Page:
Unfortunately, although our production rate did double, our sales rate stayed at 2-3 a month. We ate up our backlog without an increase in sales and, towards the end of the year, had to lay off our extra employees and cut back to our original production rate. We were back where we started except that Mr. Varga now had an additional debt to service due to the cost of the attempted expansion. We also had an added production problem caused by the premature advertising of the Model 2180. Although our backlog started to return, people who already had orders in for 2150's wanted to switch to 2180's and all new orders were for Model 2180's. The time it took to ramp up production parts for the new model and certification delays almost halted production and, by the end of 1980, things were real tight. We were in dire need of more money to keep going and, personally, after about five years of long hours at low pay, I was beginning to run out of steam.

This was at the end of 1980 but I forgot to mention an attempt to sell the company to one of Mr. Vargas friends in late 1978 or early 1979. The deal was supposed to be an exchange of Varga stock for an exchange for the stock from another company that would ultimately control Varga Aircraft. Although the arrangement fell through because the exchange rate was much too low for Mr. Varga to accept, everybody parted friends and both companies went their separate ways.

While looking through my accumulated paperwork in trying to remember what transpired 20 years ago, I found a brochure that listed Varga prices as follows:

August 1, 1980: Basic Price:

2150A & 2150ATG = $26,750

2180 & 2180TG = $30,500

These prices didn't include any options but I think about $10,000 was the norm which would have put the 2150's at about $37,000 out the door and the 2180's at about $41,000.

Unfortunately, we didn't even have the Model 2180's or taildraggers certified for production at the time we listed those prices. We didn't finish flight testing our first production model 2180 until early in 1981. My notes say that the 2180 Airspeed calibration test was completed in late October of 1980 and the Type Inspection Authorization was issued by the FAA on November 5, 1980. The taildragger airplane would not be certified by the FAA until March of 1982. The borrowed prototype model 2180 that was converted from a model 2150A was returned to its owner when we were done using it for testing.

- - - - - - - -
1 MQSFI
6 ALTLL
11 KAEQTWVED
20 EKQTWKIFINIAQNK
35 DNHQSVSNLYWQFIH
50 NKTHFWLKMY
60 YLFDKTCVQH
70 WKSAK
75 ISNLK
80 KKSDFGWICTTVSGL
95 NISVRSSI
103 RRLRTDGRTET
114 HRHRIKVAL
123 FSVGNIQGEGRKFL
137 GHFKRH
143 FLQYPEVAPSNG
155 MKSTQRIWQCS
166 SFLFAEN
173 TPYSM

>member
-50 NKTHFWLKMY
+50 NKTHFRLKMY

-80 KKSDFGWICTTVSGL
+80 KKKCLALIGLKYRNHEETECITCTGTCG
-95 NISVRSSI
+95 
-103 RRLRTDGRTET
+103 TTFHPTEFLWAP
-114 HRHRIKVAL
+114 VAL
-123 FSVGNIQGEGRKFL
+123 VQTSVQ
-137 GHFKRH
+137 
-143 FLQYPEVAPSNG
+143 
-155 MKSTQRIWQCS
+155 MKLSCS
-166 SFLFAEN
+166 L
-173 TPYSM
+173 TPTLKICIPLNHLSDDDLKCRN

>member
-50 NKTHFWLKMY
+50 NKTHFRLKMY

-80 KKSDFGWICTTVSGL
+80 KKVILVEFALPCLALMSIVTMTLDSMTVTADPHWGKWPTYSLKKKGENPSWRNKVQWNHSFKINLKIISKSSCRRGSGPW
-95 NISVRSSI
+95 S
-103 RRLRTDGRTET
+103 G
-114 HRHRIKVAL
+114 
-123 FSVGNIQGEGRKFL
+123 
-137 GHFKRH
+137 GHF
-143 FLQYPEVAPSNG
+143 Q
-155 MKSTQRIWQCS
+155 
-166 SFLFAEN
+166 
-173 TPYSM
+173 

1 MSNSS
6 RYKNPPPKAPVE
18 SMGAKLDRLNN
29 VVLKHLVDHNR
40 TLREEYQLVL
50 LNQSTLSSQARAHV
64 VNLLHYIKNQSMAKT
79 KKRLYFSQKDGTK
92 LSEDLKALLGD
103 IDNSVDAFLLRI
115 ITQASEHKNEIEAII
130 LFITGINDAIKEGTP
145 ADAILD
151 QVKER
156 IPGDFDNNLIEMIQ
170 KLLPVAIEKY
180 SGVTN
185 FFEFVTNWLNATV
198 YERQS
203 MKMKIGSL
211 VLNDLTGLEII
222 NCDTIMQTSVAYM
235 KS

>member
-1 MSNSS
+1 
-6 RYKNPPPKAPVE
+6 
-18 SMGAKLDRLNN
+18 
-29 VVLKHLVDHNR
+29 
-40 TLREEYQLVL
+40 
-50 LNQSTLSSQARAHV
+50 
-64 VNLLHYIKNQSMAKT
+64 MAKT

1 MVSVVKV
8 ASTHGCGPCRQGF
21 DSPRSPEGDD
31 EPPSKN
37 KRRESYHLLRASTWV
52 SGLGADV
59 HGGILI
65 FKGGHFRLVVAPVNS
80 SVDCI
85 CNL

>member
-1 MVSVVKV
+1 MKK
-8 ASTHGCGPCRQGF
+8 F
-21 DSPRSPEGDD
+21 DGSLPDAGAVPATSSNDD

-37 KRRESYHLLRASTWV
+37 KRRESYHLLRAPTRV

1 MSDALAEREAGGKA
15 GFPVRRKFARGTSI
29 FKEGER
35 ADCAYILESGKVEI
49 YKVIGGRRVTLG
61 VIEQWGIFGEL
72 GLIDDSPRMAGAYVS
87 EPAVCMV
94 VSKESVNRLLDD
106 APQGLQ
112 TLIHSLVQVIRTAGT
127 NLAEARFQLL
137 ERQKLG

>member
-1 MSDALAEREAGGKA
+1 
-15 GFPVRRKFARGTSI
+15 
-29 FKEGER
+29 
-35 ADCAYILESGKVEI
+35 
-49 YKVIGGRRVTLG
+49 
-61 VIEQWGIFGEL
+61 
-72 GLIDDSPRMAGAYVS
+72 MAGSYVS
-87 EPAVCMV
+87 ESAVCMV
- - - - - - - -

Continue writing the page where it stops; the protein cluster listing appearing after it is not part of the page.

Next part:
Somewhere near the end of 1980 or early 1981, Mr. Varga negotiated the sale of the majority of Varga Aircraft's assets to a new partner.

Although, in my estimation at the time, the new partner wouldn't have enough money to turn us around and I was pretty discouraged by that, the extra cash flow did make a significant difference at first. Until that time I had always worn two hats as the Quality Control Manager and Acting Engineering Manager. To me this was too much work to do either job as well as it needed to be done and to the FAA it was somewhat of a conflict of interest and came to be unacceptable.

Shortly after the new partner took over, there was a fatal accident involving the failure of a critical flight control component. Prior to the accident, we knew about the problem, had provided a Service Bulletin to the owners to inspect the part at regular intervals and the FAA had issued and Airworthiness Directive to make the inspections mandatory but it was not enough. It turned out that the owner was taking shortcuts in the inspection process and, though Varga was not at fault, the cost of mitigating the damage and providing a permanent solution was significant.